First-Time Buyers: A Brief Guide to Property Surveys

Date Published: 5 July 2023

The homebuying process has come to be seen as one full of hidden costs, some of which people believe are unnecessary, designed only to line the pockets of the property professionals you meet along the way.

Surveys, however, are a worthy expenditure and one that we would always encourage homebuyers to consider money well spent. Better to spend £1,000 now than discover a property issue later down the line and end up spending £10,000 to fix it.

A study by the Royal Institute of Chartered Surveyors (RICS) revealed that 80 percent of homeowners bought a property without having a survey. This resulted in an average bill of £5,750 for unexpected repair work.

What is a property survey?

A property survey is a detailed assessment of a property conducted by a qualified surveyor.

As a homebuyer, surveys are designed to give you as much information as possible about the home you are buying, including any issues or defects.

The surveys will then offer possible solutions for the problems, alongside an estimated cost for the required work.

For the most part, surveys take place during the conveyancing portion of the homebuying process.

Do I actually need these surveys?

When you’ve already committed to a large spend for your house or flat, further expenses can feel difficult and unnecessary.

Property surveys are optional. You can go ahead and buy a home without them, but this could be a costly mistake. Surveys exist to help you avoid any unexpected or unwanted surprises that could require great expense to fix or could severely damage your enjoyment of living in the home.

So, while surveys do come at a price, they’re more than worth the cost because they help you make sure that the price you’re paying for the home is fair and reasonable.

Surveys are particularly important if you’re buying an old property, a property that hasn’t been on the market for a long time, or a property that has a thatched roof, timber frames, or is listed.

If major problems are uncovered, you may be able to use the information in the survey to negotiate with the seller. The most common type of property issues are as follows: –

  1. Asbestos
  2. Structural Movement
  3. Damp
  4. Japanese Knotweed
  5. Electrical Issues
  6. Faulty Drainpipes
  7. Roof Issues
  8. Woodworm and Beetle Infestation
  9. Insulation
  10. Flat Roofing

If your survey finds that you’ll need to carry out repairs costing £5,000 you could ask for a reduction on the property price to reflect this, or ask the seller to carry out the necessary repairs before you exchange contracts.

The three basic types of survey

Homebuyer Reports

This is a detailed survey and visual inspection of the home. It includes insights into the overall condition of the property from top to bottom and will highlight any clear and obvious problems.

Building Survey

This is a more comprehensive survey than the Homebuyer Report. It contains everything the Homebuyer Report does but then takes a deeper dive into the true condition of the property. This is the best survey to commission if you’re buying an old or unusual home.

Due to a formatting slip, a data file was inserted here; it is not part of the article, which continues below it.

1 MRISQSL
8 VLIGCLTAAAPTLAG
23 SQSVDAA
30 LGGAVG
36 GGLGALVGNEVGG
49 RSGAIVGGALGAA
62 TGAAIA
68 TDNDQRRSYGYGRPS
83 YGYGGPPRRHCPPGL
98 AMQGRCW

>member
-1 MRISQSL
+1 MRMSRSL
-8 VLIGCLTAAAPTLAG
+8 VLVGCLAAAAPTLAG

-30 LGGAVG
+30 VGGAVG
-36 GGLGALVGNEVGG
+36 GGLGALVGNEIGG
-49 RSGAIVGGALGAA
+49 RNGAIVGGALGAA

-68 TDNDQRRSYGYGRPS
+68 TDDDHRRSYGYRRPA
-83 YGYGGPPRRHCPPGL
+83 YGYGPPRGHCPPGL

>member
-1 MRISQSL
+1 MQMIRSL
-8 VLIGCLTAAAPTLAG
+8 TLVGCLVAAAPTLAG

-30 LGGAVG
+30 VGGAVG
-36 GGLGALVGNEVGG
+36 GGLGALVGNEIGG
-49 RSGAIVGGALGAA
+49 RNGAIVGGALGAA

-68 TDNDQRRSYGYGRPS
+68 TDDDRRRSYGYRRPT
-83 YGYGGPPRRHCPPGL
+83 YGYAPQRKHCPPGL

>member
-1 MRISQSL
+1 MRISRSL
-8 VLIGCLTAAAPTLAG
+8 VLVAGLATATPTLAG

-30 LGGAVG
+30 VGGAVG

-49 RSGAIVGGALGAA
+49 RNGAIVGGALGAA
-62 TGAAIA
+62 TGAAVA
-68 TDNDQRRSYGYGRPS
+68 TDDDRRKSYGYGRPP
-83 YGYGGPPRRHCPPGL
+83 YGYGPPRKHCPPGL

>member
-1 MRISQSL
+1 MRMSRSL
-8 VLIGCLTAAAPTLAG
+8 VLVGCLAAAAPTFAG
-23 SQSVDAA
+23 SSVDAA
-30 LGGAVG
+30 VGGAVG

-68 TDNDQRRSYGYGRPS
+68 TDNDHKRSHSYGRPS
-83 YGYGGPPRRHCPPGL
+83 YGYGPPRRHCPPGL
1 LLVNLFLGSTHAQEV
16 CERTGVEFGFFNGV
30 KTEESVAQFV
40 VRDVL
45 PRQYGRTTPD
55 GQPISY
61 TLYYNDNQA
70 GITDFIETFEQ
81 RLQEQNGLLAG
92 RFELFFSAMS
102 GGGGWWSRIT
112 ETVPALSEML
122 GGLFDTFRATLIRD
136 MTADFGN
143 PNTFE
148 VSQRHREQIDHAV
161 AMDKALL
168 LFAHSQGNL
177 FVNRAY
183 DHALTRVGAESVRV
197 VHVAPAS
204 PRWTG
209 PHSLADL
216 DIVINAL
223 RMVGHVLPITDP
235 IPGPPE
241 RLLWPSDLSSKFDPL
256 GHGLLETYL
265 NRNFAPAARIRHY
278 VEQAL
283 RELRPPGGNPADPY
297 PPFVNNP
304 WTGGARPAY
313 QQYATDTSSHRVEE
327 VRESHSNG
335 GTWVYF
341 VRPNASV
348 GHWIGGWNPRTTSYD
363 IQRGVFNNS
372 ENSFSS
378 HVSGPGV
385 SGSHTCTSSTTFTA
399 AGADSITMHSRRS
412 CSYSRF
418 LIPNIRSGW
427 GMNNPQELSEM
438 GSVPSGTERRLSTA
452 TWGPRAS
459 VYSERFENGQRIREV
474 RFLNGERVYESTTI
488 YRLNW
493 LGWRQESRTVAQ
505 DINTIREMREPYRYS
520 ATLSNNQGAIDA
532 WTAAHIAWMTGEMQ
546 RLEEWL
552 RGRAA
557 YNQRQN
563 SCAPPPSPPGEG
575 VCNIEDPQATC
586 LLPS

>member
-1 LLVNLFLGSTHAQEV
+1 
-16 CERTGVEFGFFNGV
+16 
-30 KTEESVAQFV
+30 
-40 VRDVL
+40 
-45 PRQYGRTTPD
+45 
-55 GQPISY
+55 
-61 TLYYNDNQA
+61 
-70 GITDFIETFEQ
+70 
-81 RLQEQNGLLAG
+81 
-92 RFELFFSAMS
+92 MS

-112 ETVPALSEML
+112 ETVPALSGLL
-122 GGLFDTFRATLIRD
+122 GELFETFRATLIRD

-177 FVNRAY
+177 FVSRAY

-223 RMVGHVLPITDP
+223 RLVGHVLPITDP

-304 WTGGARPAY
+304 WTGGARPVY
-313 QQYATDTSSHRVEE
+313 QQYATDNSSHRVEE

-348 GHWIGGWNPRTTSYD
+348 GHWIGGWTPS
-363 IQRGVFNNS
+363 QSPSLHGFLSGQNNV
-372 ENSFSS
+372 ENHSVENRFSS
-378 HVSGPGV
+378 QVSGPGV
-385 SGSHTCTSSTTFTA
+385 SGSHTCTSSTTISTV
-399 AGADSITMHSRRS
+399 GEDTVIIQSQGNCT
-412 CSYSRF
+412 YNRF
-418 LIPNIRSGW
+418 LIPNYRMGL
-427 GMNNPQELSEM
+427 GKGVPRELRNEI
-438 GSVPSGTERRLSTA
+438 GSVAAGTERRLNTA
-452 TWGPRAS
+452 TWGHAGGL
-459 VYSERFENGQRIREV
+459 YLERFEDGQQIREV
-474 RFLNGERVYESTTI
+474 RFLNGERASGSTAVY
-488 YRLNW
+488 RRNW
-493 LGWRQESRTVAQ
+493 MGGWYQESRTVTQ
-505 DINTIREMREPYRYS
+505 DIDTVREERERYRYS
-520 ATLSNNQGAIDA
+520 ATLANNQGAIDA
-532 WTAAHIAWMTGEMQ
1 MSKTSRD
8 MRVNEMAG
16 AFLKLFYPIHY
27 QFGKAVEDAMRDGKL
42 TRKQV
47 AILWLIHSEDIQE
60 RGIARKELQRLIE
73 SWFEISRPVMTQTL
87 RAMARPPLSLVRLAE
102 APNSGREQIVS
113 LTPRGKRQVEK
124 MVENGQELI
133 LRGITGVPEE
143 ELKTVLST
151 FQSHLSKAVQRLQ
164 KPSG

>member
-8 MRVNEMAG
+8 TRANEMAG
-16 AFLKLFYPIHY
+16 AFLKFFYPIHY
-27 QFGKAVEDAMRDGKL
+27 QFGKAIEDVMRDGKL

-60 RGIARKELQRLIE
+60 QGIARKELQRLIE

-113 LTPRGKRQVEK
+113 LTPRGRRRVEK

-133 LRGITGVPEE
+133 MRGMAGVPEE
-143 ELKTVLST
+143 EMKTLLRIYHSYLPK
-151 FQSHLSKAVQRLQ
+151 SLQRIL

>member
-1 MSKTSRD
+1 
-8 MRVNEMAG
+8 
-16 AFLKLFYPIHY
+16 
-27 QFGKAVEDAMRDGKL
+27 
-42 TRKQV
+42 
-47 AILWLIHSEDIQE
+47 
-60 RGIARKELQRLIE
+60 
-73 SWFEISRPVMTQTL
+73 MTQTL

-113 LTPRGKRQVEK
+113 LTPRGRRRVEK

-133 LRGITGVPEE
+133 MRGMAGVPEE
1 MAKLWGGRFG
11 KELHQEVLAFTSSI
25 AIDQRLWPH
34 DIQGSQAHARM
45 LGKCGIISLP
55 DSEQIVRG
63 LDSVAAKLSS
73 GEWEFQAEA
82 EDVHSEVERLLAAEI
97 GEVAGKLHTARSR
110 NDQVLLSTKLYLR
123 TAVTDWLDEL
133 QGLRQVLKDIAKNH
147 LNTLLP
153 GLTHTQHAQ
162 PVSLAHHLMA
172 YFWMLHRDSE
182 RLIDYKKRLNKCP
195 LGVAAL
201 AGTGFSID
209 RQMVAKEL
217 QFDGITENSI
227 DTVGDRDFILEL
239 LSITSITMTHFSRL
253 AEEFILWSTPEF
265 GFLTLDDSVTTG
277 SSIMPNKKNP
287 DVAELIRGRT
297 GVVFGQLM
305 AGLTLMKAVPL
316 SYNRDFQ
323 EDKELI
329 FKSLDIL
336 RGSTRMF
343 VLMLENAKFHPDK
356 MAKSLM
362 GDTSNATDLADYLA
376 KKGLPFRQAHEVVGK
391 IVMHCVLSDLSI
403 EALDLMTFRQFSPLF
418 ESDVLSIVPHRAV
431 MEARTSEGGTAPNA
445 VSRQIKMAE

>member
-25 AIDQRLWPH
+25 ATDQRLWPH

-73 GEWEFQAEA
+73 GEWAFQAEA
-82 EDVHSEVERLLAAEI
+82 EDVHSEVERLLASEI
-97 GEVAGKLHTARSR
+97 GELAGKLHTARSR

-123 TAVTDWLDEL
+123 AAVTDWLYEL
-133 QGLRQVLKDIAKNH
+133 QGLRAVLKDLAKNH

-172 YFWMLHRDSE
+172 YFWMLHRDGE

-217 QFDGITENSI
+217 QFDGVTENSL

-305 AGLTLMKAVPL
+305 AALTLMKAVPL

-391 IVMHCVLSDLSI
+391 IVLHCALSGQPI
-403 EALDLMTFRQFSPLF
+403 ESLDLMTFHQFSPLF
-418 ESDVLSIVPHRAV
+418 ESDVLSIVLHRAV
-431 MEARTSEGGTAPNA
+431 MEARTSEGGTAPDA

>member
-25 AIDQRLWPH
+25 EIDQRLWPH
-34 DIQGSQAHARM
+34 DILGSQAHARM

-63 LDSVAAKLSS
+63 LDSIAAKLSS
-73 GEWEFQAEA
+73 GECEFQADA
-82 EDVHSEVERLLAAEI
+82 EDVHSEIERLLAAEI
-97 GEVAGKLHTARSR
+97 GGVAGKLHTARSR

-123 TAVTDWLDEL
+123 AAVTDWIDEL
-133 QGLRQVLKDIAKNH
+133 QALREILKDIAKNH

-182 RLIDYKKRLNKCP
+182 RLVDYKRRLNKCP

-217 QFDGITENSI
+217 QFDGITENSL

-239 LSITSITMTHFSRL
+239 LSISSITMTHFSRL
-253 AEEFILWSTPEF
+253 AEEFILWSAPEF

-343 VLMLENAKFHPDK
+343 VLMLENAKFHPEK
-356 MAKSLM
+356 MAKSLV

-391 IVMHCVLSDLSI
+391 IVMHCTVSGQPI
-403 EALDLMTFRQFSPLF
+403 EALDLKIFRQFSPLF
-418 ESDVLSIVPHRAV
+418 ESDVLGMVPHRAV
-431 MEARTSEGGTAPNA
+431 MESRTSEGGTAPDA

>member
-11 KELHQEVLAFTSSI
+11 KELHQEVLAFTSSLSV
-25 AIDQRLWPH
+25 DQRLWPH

Mortgage Survey

If you’re using a mortgage to buy the property, your mortgage provider might arrange for their own survey to be conducted.

This is not a true survey, rather a brief overview of the property and how much it is worth.

The lender wants to know that, should you default on the loan, the property is valuable enough to cover the money you owe them. Despite this survey being requested by the mortgage provider, there is still a good chance that you will have to pay for it.

A comprehensive guide to all surveys

RICS Home Survey Level 1 – Cost: £300-£900 – Takes around 1 hour to complete

This is the most basic and cheapest survey, perfect for those who are buying a conventional property in decent condition and constructed from common materials.

It will give a very simple overview of the property’s condition and highlight any glaring issues while suggesting how vital it is that each issue is addressed.

As with all surveys, the time and cost will vary depending on the size and type of the property.

RICS Home Survey Level 2 – Cost: £400-£1,000 – Takes around 3 hours to complete

This is the survey that most homebuyers choose. It’s a more detailed version of the above, containing everything from a Level 1 survey but also considering the roof and cellar.

The surveyor will also make recommendations for any further investigation if it’s required and provide advice on how much repairs should be expected to cost

RICS Home Survey Level 3 – Cost: £630 to £1,500+ – Takes up to one full day to complete

This is a full structural survey and the most thorough survey that RICS offers. This is a good choice if you’re buying an old property, 50+ years old, or if the home has an unusual design or is constructed using unusual methods and materials. It is the most expensive of the three RICS Home Surveys.

RPSA Home Condition Survey – Cost: £400-£900

This is the same as a RICS Home Survey Level 2 but is conducted by the Residential Property Surveyors Association (RPSA) instead of RICS.

Both bodies are fully qualified and accredited. It will also include information like broadband speed, damp assessment, and boundary issues.

RPSA Building Survey – Cost: £630-£1,500+

This is the RSPA equivalent of the RICS Level 3.

Source: Property Notify